In 1930, the Polish Minister of Interior B. Pieracki ordered the series of infamous “pacifications” of the rural areas populated largely by ethnic Ukrainians. In September and October 1930, about 750 villages and hamlets were stormed by Polish cavalry troops. Of these, 250 were completely or almost completely demolished. The soldiers went from house to house and arrested every family that had books in Ukrainian, portraits of Taras Shevchenko, the yellow-and-blue flag of the former Ukrainian People’s Republic etc. These “separatists” were escorted to a barn or a warehouse and savagely beaten with clubs or whips. As the victims and the witnesses recalled, striking a person with a heavy stick or a buggy whip between 100 and 200 times was a “norm.” (Yet, the troops were warned not to beat people to death and not to use lethal weapons, because fatalities could create an impression of some “serious” conflict, which was not desired.) As one part of the raiding troops was busy beating people, another went from house to house and systematically destroyed furniture, fireplaces, chimneys, windows, and even bedroom linen. All food found in a house would be taken out, thrown on the ground and sprayed with gasoline. Public libraries and Ukrainian cooperative stores were demolished with a particular cruelty. In parallel, people were subjected to moral humiliation. For example, the soldiers made the Ukrainian peasants kiss the soil 100 times, each time shouting, “I kiss you, my Polish land!” – or spit on a yellow-and-blue Petlurite flag, shouting, “I spit on you, Ukraine, the mother of dogs!” Women, teenagers, the elderly, and the clergy were not exempt from this brutal physical and moral abuse.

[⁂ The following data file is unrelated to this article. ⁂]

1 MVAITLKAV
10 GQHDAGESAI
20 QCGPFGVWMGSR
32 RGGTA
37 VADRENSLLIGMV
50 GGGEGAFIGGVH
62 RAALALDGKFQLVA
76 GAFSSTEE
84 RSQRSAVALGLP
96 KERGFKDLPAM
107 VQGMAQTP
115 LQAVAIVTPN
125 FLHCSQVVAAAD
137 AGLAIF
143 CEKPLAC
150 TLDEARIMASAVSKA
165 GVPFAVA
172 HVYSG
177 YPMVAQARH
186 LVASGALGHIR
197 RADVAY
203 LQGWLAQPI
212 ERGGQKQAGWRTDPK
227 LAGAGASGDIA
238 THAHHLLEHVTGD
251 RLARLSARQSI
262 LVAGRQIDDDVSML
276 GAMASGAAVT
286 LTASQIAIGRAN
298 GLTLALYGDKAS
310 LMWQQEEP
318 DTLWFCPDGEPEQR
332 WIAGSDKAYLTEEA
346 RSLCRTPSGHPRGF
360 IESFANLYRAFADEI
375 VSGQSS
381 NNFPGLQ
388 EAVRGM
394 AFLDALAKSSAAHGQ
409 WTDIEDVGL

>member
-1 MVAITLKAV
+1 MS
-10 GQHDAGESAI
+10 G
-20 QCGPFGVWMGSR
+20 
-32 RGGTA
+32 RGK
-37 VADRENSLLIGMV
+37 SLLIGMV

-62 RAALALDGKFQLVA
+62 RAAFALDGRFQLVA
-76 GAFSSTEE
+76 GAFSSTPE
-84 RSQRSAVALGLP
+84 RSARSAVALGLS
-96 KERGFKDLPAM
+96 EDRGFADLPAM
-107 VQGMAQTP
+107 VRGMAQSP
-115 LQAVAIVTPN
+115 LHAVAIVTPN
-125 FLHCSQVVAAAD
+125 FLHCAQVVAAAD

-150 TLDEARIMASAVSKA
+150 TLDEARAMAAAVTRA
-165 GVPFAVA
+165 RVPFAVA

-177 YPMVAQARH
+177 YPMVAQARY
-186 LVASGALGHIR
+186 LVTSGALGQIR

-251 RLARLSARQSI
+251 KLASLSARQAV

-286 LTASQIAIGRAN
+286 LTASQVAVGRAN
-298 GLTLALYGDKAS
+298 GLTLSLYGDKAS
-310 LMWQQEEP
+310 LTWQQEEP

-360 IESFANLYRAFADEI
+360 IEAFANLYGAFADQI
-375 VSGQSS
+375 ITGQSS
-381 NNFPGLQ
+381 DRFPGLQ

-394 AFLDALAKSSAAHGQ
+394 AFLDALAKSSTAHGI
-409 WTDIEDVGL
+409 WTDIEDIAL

The Ukrainian activists in the Polish Sejm (parliament) filed a complaint that 35 people were dead as a result of these “pacifications.” Reluctantly, the Poles confirmed the violent death of four Ukrainians, including one urban high school student who had the misfortune to be in one of the villages subjected to “pacification,” and the rape of one 16-year old girl. Yet, the overall response of the Polish authorities was far from adequate. Of the ~7,000 soldiers and police officers who were involved in the “pacifications,” only 40 were found guilty in excessive brutality and sent to prison. Three of them remained in prison for 3-4 months and 37 were released in exactly one week. As yet another insult, the members of the Polish government refused to meet with one of the most revered clerics of the Ukrainian Eastern Rite Catholic Church, Metropolitan Andrei Sheptytsky. Instead of listening to the Metropolitan’s plan of peaceful coexistence between ethnic Poles and ethnic Ukrainians, the Moscicki government ordered to just close down all legal Ukrainian civic and cultural organizations.